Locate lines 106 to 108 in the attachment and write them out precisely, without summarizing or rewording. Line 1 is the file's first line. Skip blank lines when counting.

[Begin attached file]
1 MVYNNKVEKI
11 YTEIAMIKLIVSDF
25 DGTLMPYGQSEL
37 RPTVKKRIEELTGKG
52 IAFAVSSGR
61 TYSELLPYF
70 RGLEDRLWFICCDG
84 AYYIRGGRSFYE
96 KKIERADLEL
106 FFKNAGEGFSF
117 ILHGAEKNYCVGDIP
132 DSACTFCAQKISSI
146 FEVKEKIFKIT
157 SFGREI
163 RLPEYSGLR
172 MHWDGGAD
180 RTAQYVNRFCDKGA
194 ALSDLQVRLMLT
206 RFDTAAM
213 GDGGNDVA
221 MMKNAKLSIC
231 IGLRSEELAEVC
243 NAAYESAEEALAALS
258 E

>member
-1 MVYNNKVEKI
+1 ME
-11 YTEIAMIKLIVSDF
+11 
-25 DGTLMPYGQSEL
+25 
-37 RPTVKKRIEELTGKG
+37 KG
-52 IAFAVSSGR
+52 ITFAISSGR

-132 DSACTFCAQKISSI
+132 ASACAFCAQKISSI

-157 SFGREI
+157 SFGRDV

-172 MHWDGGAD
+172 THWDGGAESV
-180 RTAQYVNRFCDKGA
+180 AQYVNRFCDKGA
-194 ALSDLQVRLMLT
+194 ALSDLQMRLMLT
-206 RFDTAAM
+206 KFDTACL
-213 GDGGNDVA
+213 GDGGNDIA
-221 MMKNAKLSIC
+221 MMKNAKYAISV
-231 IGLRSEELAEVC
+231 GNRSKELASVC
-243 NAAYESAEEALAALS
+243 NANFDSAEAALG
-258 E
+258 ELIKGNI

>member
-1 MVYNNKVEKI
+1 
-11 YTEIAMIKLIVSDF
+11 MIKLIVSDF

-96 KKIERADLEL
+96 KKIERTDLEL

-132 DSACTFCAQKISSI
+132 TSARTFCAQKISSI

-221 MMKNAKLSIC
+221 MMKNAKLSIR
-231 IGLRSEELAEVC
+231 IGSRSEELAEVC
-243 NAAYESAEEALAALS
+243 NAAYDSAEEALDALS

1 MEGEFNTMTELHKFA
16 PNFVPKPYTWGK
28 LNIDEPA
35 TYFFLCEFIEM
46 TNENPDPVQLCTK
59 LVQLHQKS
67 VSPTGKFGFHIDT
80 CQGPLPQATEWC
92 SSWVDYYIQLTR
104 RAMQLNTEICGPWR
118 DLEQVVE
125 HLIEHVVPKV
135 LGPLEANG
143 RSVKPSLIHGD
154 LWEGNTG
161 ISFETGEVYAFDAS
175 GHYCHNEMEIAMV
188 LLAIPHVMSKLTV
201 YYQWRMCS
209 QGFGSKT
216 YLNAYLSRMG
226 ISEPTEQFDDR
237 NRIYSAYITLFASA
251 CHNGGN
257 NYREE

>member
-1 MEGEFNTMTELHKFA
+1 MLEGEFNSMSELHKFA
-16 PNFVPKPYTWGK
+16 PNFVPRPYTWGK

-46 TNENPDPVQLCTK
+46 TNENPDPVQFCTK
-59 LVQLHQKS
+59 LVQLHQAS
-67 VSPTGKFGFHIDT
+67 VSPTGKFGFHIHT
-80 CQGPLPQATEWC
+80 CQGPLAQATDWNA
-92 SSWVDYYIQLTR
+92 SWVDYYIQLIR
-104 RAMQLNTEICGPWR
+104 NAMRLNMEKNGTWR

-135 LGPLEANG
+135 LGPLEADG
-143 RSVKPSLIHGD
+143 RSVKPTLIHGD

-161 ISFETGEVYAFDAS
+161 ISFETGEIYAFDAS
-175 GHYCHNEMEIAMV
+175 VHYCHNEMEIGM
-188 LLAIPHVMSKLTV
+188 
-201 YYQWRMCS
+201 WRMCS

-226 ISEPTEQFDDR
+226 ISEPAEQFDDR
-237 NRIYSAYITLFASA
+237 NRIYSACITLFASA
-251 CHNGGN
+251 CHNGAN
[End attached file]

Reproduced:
+59 LVQLHQAS
-67 VSPTGKFGFHIDT
+67 VSPTGKFGFHIHT